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alkali metals n.
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DR. Althea rodriguez arenajo

DR. Althea rodriguez arenajo

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DR. Althea rodriguez arenajo

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  1. ALKALI METALS DR. Althea rodriguez arenajo

  2. LITHIUM • The name was taken from the Greek meaning “stone” because it was believed to be present only in stones • It was also thought that the salts of litium asssisted in dissolving stones in kidneys and gall bladder • Lithium is the lightest of all metals • It is preserved by coating with petrolatum

  3. LITHIUM • Lithium has silvery- white and though harder than Na and K, it is softer than Pb, Ca, and Sr • Its toughness permits it to be drawn into a wire • All lithium salts are colored crimson red in the bunsen flame • It gives a characteristic red line together with a less brilliant orange line in the spectrum

  4. LITHIUM • It ignites in air at 2000C and burns quietly with a very intense white light • Lithium soaps are not water- soluble and are water repellant • The soaps are used as lubricating greases • White ppt is formed with NaOH and Na2CO3

  5. LITHIUM Pharmacologic Action: • Behaves systematically like K • It is depressant to the nerve centers and circulation • The ion has diuretic action but has no advantages over K • Li ion is said to be somewhat less toxic to the heart tha K 5. Stimulates the vagus and a gastro enteritis may be produced

  6. LITHIUM Therapeutic uses: • Treatment of mania in mental hospitals Dosages: wt citrate or carbonate 40-60 mg/day –initial dose reduced by ½ - maintenace dose • Compared to barbiturates and tranquilizers, Li has no “drugged” effect

  7. LITHIUM TOXICITY: • LiCl as a subs for salt-free diets in cardiac patient patients • Also as seasoning agent in salt-free bread Symptoms inludes: weakness, drowsiness, loss of appetite, nausea, tremors and blurring of vision

  8. LITHIUM • Lithium Bromide NF - occurs as a white or pinkish-white granular powder or in colorless prismatic cystal - the salt is very deliquescent, goes into sol’n in its absorbed moisture Use: as sedative, it has central depressant properties

  9. SODIUM • Discovered by Sir Humphry Davy thru electrolysis of NaOH • Found in combined form • The sea water is more than 2/3 of the dissolved NaCl • Na is a soft metal, silvery-white when freshly cut • At ordinary temp it is like a wax and can be cut with a knife

  10. SODIUM • Sodium is a very active metal, stored under kerosene (inert) • In the air, rapidly covered with a dull gray coating which a mixture of hydroxide, oxide and carbonate • Produces intense yellow color to non-luminous flame • Produces golden-yellow ppt with cobalt uranyl acetate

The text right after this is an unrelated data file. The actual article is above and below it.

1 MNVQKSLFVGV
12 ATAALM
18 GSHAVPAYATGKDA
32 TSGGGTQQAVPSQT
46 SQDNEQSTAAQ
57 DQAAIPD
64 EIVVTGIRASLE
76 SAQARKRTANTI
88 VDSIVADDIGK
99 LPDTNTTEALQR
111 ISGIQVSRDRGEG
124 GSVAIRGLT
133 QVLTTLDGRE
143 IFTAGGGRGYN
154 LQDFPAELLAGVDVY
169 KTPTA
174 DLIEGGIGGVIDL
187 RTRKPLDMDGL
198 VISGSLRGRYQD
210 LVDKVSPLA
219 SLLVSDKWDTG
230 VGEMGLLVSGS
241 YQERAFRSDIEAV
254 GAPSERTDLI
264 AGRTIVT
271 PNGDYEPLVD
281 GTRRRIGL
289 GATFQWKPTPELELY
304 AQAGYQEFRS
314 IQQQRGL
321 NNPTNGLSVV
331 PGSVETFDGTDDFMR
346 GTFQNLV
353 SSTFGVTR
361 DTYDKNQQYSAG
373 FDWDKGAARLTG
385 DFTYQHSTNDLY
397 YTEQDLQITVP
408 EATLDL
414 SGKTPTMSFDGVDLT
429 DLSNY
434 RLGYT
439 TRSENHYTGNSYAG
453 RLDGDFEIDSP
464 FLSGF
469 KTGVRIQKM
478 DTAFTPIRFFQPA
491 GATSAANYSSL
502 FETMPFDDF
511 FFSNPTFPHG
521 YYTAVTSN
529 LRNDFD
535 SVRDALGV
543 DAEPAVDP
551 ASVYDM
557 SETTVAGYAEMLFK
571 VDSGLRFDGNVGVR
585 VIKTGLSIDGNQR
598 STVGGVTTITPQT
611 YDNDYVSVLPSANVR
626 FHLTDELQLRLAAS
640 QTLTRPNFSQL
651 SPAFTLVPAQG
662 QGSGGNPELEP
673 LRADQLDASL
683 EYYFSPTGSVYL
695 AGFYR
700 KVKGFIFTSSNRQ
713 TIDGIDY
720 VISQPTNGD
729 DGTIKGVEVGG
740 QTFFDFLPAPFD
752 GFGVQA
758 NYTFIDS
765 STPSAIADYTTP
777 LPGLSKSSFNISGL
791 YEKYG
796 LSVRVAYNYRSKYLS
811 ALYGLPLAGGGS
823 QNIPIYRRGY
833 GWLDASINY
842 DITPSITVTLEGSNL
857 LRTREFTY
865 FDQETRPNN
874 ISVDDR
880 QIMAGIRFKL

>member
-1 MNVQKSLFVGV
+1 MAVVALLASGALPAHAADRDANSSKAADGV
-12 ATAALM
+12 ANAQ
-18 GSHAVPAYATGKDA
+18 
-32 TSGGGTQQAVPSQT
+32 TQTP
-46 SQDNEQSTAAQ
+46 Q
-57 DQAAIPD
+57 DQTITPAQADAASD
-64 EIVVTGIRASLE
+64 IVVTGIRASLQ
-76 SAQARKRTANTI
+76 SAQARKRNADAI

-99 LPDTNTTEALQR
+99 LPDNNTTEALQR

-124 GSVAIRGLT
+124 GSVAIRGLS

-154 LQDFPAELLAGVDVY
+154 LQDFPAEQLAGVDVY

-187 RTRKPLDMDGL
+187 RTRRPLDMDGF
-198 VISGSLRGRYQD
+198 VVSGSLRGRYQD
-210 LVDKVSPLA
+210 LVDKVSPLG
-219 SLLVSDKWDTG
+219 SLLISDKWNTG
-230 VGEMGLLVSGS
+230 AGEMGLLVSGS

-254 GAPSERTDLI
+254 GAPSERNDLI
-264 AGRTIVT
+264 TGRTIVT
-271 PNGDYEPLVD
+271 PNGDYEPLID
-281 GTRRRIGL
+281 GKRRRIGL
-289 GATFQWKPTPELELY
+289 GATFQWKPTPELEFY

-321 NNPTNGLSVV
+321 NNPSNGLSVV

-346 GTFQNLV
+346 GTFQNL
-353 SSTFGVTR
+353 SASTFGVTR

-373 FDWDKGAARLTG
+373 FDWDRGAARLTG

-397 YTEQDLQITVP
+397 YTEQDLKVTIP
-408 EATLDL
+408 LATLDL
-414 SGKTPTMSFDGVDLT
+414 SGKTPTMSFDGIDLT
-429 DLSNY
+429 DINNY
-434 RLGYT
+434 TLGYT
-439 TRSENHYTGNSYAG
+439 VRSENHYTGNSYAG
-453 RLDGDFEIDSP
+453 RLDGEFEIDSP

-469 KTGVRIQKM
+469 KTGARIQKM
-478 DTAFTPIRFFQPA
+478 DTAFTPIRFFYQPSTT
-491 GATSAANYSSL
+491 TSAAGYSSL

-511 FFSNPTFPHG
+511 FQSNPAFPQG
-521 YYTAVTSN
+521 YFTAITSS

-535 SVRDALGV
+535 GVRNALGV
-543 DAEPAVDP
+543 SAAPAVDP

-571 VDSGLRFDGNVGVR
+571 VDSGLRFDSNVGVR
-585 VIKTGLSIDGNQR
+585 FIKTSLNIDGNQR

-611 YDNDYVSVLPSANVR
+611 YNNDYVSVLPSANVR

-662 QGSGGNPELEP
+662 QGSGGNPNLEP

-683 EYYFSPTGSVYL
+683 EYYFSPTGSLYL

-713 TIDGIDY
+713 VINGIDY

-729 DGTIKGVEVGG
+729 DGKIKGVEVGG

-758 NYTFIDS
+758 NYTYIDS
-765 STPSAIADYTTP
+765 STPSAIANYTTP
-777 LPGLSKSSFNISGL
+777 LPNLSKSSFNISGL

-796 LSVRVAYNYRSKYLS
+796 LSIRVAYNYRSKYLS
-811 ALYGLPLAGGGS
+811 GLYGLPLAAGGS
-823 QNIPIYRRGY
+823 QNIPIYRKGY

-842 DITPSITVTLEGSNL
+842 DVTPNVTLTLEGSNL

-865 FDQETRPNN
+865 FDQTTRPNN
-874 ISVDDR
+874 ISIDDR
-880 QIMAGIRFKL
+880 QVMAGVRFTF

11. SODIUM • Shipment of Na is in air tight containers or solid in tank cars - the metal is allowed to solidify and remelted in the destination • It is stored either liquid or solid in huge tanks

  12. SODIUM Pharmacologic Action: • Capable of produc osmotic effect • Na ion is predominant in the extracellular fluid • K is found in the intracellular fluid • Osmotic gradient results when the conc of water mole on one side of the membrane exceeds the conc on the other

  13. It is believed that it is the Na ion which is unable to pass thru the membrane rather then K • Osmotic gradient is set up in one direction or another thru the cell wall, depending on the conc of the extracellular fluid to the electrolyte conc of the cell

  14. SODIUM 3 types of conc outside the cell: 1. Isotonic sol’ns – those that are of the same conc with the cell 2. Hypertonic sol’ns – those that are having a greater conc that of the body fluids or cell 3. Hypotonic sol’n s – those that are lower in conc than the cell

  15. SODIUM • If the extracellular sol’n is hypotonic, water molecules flow into the cell causing the cell to burst • If it is hypertonic, water flows out of the cell causing the cell to shrink • If the sodium ion conc is isotonic with the cell contents no osmotic gradient exist

  16. SODIUM • Na ion is impt in the distribution of body fluids • Clinical symptoms caused by abnormal sodium content in the body fluids: excessive vomiting, diarrhea or perspiration Why are cardiac patients with edematous should be in a low sodium diet:

  17. SODIUM • Edematous is a condition of excess fluid in the tissue • NaCl is a diuretic so it is given to get rid of the excess fluid • It is contraindicated since it would cause a hypertonic condition of the extracellular fluid • It would attract water from the intracellular fluid aggravating the • edematous

  18. SODIUM OFFICIAL COMPOUNDS OF SODIUM • Sodium Acetate • A good catalyst for some of the acetylation reactions of oragnic chemistry • A deep red color is formed with FeCl3 TS

  19. SODIUM Pharmacologic Action of the Acetate ion: • Introduction of the action into the body fluids • It causes a hypertonic condiiton of the extracellular fluid • This “salt effect” results in a diuretic action • It is used as diuretic in the

  20. SODIUM treatment of cystitis and disease of the urinary tract associated with highly acidic urine • Sodium Acetate Uses: diuretic, urinary alkalizer, systemic antacid or alkalizer Dose: 1.5 g

  21. SODIUM II. Sodium Bicarbonate • When heated, the salt loses water and CO2 and is converted to normal carbonate • Bicarbonate (also carbonate) salts liberates CO2 when treated with acids • The CO2 bubbles through the liquid which is termed as effervescense

  22. SODIUM Pharmacologic action of HCO3 : • As a component of buffer Most impt buffer system: a. Sodium Biphosphate b. Sodium Bicarb-Carbonic Acid • If an excess acid is liberated in the body, it is neutralized by some of the sod bicarb; the excess carbonic acid decomposes to water and CO2

  23. SODIUM • If an excess alkali arises in the body, it combines with carbonic acid to form bicarbonate, and more carbonic acid is formed from CO2 and water to restore the balance 2. In mediicne, as acid neutralizer a. To combat hyperacidity b. To combat systemic acidoses

  24. SODIUM Rebound acidity – is the production of too much acid after withdrawing sodium bicarbonate used to treat hyperacidity. The resulting illness is peptic ulcer. Increase the alkali reserve of the blood and replace sodium ion in cases of clinical dehydration in cases such as methyl alcohol poisoning

  25. SODIUM • Sodium Bicarbonate- Baking Soda Use: antacid Dose: 2 grams 4 X day • Sodium Biphosphate – Sodium Dihydrogen Phosphate, Sodium Acid Phosphate Use: internal, to produce acid urine • When absorbed, it tends to disrupt the buffer system